When I stick a tire gauge in my tire, it doesn't say "bad" (without telling me whether "bad" means "2PSI" or "20PSI"), it tells me "2PSI" or "20PSI" or "30PSI" or "32PSI" or "35PSI".

        I also have a cap on my tire that goes red when it goes below 30PSI. When I see that, I pump them up. W

    • by Cryacin (657549)
      The smart treating the stupid as stupid and the smart as smart, rather than the stupid as smart and the smart as stupid!

      GENIUS!!!
    • by flatrock (79357)

      You're assuming that Windows gets such information from the BIOS. How does Windows even know what the original capacity is? It appears the BIOS is indicating that the battery is no longer working within specifications. Windows doesn't even know what those specifications are unless that's something it can read from the hardware.

  • Seems sensible (Score:3, Informative)

    by arikol (728226) on Tuesday February 09, 2010 @06:18PM (#31078968) Journal

    The new OS has features which the old one didn't and now does more to inform the user about the computers state in an understandable manner.

    Apple did something similar (I think it was with OS X Leopard) where suddenly lots of people got a "this battery needs servicing" type message. This was only due to Apple realizing the need for this feature to give real recommendations. Who knows at what health percentage a battery should be replaced?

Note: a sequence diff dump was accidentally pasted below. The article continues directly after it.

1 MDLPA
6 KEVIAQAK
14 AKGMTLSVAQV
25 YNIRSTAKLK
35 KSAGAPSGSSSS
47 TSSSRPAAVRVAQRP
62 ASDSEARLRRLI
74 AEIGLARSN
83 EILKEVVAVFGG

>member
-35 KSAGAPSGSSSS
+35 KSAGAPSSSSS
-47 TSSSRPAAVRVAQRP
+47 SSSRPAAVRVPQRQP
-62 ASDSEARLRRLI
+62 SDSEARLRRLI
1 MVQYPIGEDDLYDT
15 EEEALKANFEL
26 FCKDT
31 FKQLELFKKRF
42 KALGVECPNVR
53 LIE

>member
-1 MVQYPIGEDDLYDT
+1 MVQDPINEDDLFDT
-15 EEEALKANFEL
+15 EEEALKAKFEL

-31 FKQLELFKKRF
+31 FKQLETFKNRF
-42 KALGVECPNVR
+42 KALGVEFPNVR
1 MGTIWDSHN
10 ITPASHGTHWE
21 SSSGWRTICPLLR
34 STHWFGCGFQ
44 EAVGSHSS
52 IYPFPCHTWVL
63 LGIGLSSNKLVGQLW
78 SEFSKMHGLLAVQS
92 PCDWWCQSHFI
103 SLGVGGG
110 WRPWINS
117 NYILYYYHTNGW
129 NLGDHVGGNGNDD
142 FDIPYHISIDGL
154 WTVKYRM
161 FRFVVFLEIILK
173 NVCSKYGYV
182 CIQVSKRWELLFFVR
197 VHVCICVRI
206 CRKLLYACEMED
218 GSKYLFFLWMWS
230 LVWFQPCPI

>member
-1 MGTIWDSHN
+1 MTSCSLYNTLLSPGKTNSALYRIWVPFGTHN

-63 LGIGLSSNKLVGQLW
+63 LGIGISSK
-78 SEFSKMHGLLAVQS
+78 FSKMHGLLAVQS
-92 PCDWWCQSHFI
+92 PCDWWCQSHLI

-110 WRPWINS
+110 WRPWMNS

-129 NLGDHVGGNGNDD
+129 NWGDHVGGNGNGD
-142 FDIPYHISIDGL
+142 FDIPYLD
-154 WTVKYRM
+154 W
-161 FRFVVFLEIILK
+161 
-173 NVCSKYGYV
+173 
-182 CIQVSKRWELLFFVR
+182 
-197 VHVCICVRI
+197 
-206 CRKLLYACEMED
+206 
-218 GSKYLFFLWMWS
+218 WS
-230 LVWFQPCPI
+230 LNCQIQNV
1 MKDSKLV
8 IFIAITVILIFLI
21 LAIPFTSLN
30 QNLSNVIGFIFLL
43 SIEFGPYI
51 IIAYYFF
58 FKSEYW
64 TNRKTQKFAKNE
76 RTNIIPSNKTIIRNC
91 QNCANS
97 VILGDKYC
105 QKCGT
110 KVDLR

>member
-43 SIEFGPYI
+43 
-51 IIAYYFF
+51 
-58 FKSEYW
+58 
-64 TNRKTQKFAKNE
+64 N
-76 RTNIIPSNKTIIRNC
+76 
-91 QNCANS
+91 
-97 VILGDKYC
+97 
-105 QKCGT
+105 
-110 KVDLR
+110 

Sounds like the windows team realized the same thing and decided to support the user in his decision making. That's great. No conspiracy needed.

  • by yoshi_mon (172895) on Tuesday February 09, 2010 @06:33PM (#31079166)

    Over the years as my number of rechargeable battery items have gone way up I'd like to think I'm somewhat familiar with the tech behind them. At the very least enough to use them well and do some basic troubleshooting when problems arise with them. And one of the main things I've observed lately is that sometimes it's the battery chargers that are ultimately the issue when problems start to become reoccurring.

    I've had a 3 set cordless phone setup for about 5 years now and when they started to act up I got them all new batteries. Given that they had still been using the originals I figured ok problem solved. However not too long after using them with their new batteries they started to act up again. And it was a bit harder because the pattern was very hard to see.